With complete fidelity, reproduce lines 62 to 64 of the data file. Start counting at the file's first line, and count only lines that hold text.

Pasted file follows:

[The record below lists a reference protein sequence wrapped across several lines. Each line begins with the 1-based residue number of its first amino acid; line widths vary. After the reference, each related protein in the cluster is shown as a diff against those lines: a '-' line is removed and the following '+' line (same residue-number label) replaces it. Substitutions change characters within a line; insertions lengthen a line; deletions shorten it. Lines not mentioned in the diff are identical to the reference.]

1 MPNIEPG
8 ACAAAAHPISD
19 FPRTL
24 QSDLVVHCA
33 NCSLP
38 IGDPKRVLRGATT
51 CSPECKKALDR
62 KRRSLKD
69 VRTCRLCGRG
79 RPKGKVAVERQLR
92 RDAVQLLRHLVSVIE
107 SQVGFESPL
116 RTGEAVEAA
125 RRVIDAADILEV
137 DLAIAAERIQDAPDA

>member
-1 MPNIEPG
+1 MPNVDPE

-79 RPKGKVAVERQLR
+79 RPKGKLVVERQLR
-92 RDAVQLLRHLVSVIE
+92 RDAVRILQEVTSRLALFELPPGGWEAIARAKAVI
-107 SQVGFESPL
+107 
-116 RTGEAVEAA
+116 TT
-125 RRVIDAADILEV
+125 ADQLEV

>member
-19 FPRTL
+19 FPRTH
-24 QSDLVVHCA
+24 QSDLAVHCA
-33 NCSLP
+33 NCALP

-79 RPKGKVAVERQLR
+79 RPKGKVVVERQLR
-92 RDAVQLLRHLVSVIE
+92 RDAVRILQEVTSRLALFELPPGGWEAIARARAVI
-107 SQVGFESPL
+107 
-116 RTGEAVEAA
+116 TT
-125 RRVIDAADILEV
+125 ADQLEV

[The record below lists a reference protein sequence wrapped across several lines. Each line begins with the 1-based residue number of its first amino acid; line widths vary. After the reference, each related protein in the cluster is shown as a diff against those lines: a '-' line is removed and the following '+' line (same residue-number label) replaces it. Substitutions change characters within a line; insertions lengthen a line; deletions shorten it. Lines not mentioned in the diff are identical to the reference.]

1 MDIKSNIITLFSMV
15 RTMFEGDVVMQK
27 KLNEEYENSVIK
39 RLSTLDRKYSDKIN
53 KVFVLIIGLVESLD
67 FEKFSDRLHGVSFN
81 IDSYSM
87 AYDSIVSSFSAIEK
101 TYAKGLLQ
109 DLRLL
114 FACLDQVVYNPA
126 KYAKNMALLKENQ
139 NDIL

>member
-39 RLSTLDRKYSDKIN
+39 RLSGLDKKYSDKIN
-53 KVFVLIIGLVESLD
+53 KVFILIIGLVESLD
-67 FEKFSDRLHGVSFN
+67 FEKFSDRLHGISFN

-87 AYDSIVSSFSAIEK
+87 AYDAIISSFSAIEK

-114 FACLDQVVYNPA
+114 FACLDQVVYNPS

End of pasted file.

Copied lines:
-39 RLSTLDRKYSDKIN
+39 RLSGLDKKYSDKIN
-53 KVFVLIIGLVESLD